By Debbie Emery - Radar Reporter
A two-year-old boy who fell into an African painted dog enclosure at the Pittsburgh zoo died from the animal attack, not the fall, revealed officials.
Maddox Derkosh’s mother had lifted him onto a railing on a deck for the exhibit housing 11 of the wild dogs on Sunday so he could get a better look at the animals, when he suddenly tumbled down into the exhibit, reported WPXI.com.
"What we understand from the medical examiner's report, the child did not die from the fall. The child was mauled by the dogs," said president and CEO of the Pittsburgh Zoo and PPG Aquarium, Barbara Baker. "The child initially was caught by the netting. From witness accounts the child was so small that he bounced, then he bounced twice and then bounced into the exhibit.
"The zoo feels terrible about this tragic accident that happened. It's your worst nightmare as a zoo professional," revealed Baker, as she fought back tears during a press conference on Monday.
The pack animals reportedly pounced so quickly that a veterinarian and zoo staffers determined it to be futile to attempt to rescue the child. "It was too late. There was no reason to send our staff into harm's way," said Baker.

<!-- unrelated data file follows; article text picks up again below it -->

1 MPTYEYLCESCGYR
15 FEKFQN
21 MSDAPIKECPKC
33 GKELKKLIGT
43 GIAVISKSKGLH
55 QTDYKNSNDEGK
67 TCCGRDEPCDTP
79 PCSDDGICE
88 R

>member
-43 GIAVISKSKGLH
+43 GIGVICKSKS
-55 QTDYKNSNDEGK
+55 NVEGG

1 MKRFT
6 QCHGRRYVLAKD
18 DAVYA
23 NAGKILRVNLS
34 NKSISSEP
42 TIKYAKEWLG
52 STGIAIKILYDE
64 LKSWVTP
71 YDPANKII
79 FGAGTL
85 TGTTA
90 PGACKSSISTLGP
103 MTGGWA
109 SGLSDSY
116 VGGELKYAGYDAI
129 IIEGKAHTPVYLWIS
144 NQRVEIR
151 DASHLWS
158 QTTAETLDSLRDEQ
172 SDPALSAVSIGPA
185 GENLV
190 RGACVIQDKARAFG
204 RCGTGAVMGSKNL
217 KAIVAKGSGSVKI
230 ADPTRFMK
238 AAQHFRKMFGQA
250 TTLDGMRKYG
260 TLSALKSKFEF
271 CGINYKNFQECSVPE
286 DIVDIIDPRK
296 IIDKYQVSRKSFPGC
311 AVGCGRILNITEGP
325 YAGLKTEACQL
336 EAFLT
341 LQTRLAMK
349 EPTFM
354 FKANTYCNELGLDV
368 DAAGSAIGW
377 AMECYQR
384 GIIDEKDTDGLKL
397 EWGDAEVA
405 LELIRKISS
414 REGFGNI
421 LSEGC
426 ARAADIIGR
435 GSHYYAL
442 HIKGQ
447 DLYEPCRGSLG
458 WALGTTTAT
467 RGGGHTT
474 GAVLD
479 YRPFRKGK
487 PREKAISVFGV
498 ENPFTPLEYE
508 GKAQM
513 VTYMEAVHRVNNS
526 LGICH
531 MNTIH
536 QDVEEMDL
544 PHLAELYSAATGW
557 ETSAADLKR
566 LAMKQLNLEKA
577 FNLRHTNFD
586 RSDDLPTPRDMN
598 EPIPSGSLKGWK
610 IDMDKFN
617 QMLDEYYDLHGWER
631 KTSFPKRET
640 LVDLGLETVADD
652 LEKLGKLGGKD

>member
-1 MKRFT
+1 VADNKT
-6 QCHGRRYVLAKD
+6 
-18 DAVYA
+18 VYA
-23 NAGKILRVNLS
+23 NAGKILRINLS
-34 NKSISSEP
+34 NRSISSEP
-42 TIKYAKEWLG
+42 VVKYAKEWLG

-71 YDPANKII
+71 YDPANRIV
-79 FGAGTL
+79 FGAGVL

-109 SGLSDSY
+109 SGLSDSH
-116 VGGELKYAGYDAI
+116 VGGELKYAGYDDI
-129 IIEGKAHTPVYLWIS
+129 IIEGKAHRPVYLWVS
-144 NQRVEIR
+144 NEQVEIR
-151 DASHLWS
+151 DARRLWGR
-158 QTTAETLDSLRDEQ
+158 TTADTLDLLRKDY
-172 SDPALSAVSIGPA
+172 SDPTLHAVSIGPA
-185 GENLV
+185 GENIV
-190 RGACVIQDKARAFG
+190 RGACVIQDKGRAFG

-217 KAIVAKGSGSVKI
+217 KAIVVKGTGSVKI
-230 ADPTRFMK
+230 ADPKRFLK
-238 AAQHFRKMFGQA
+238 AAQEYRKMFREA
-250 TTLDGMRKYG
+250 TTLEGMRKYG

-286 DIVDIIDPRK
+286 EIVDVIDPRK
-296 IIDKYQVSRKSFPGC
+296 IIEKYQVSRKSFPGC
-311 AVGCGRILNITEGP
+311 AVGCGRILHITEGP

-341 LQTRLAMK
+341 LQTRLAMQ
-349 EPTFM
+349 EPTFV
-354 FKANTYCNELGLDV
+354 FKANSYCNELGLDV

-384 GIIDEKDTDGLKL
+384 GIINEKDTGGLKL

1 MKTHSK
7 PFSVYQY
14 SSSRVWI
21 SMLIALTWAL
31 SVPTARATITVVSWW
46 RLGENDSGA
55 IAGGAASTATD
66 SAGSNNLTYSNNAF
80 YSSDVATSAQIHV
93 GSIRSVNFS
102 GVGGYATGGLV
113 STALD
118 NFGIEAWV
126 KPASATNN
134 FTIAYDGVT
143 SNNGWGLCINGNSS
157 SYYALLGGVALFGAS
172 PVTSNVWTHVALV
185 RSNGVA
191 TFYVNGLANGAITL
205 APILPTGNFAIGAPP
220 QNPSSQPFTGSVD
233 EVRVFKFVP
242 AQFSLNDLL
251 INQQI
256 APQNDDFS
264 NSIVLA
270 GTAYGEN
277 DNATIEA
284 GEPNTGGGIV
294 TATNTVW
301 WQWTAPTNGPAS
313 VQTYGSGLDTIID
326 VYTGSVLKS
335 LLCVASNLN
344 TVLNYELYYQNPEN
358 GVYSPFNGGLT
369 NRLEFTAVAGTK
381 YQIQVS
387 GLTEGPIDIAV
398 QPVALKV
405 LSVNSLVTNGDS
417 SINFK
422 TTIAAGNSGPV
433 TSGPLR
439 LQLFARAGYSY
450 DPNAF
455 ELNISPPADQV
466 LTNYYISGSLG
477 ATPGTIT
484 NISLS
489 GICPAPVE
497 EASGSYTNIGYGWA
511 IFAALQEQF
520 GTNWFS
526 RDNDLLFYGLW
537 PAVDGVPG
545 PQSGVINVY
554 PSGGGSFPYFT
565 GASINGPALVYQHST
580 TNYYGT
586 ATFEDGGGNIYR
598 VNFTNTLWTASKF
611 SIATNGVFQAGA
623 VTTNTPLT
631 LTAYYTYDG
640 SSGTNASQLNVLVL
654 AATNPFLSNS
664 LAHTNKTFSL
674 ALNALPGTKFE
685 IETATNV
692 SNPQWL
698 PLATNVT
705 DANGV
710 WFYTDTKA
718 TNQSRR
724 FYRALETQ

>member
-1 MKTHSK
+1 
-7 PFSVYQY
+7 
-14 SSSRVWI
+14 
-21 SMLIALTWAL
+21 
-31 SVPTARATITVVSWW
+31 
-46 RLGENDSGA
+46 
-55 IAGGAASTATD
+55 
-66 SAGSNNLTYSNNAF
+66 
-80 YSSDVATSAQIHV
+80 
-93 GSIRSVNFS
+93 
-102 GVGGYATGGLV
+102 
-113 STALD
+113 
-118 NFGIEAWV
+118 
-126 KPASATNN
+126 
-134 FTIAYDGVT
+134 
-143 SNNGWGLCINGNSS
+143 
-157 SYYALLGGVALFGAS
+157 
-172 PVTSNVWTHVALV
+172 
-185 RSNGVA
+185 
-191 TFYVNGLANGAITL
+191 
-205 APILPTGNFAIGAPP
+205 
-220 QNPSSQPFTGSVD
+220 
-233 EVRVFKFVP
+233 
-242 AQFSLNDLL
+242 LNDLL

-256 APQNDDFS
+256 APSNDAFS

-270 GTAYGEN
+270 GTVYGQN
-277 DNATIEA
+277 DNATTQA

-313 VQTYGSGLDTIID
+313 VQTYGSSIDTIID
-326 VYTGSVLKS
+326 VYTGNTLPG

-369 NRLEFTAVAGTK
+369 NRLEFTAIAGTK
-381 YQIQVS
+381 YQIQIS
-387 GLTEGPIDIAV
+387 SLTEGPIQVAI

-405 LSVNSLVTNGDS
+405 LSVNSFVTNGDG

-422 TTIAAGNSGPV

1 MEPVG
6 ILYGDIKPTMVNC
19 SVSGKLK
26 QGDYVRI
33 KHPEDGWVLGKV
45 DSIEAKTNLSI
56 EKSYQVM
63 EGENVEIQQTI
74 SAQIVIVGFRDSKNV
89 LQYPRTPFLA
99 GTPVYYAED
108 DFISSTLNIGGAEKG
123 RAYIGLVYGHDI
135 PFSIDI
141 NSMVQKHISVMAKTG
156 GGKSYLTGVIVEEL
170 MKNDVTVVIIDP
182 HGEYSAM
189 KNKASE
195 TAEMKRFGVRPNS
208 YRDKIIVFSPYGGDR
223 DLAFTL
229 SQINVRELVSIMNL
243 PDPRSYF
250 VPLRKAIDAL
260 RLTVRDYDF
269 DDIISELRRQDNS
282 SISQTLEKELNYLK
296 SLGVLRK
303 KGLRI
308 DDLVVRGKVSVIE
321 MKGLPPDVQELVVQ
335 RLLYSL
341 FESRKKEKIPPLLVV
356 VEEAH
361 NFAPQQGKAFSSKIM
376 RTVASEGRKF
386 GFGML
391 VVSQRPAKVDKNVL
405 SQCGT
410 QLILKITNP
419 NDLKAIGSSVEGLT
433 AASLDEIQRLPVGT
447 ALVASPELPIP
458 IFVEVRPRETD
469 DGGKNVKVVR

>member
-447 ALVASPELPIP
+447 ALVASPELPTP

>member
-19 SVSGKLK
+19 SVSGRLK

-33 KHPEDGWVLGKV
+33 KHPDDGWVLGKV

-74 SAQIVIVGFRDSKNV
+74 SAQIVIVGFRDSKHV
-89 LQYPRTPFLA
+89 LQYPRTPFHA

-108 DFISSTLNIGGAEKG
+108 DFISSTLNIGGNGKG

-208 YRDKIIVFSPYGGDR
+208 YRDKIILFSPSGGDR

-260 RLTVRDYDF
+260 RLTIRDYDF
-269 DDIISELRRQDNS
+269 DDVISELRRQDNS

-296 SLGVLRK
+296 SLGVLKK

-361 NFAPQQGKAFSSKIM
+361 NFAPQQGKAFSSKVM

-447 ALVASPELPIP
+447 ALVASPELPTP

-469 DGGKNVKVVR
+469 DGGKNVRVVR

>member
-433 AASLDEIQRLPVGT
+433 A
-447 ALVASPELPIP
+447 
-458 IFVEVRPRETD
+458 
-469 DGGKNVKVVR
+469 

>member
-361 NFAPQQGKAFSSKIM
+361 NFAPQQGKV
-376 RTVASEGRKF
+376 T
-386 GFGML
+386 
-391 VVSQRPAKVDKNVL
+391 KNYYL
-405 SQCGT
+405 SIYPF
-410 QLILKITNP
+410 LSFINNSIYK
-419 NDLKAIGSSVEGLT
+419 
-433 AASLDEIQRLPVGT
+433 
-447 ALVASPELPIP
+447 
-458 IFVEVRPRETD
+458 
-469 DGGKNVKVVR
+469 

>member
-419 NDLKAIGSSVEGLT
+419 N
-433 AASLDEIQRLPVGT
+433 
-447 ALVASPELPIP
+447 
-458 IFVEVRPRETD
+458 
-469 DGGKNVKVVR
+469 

As RadarOnline.com previously reported, the little boy’s lifeless body was seen surrounded by three of the dogs, who were attacking his head, neck and legs.
"The screams just kept coming and coming," Angela Cinti, 20, told the Pittsburgh Post-Gazette: "We were on our way to the polar bear exhibit when we heard the most horrible piercing screams...someone was begging for help, asking someone to do something."
One of the dogs was shot and killed during the incident, with a zoo official describing their "pack mentality."
Neighbors revealed how Maddox was Elizabeth and Jason Derkosh’s only child. "As a mom, I can’t imagine this tragedy. Your heart stops when your kid skins their knee, I can’t imagine what she's going through," said Rachel Majcher, who lives next door to the family.
"He was a cute little guy with light hair and red glasses. Every time we were in the back or front yard, my little boy would get so excited to see him," she recalled. "The hardest part is going to be explaining to my kids that their playmate is no longer here."
This is not the first lapse in security related to the dogs, who normally live in a 1.5-acre exhibit called the Painted Dog Bush Camp that's part of a larger open area of the African Savanna, also home to elephants, lions and other animals.
In May, some of the dogs crawled under a fence and escaped into a part of the exhibit that's usually closed. The zoo was on lockdown for about an hour as a precaution.
The dog pack is only the second litter to be hand-raised in captivity, along with one in the United Kingdom. The zoo is scheduled to reopen on Tuesday.
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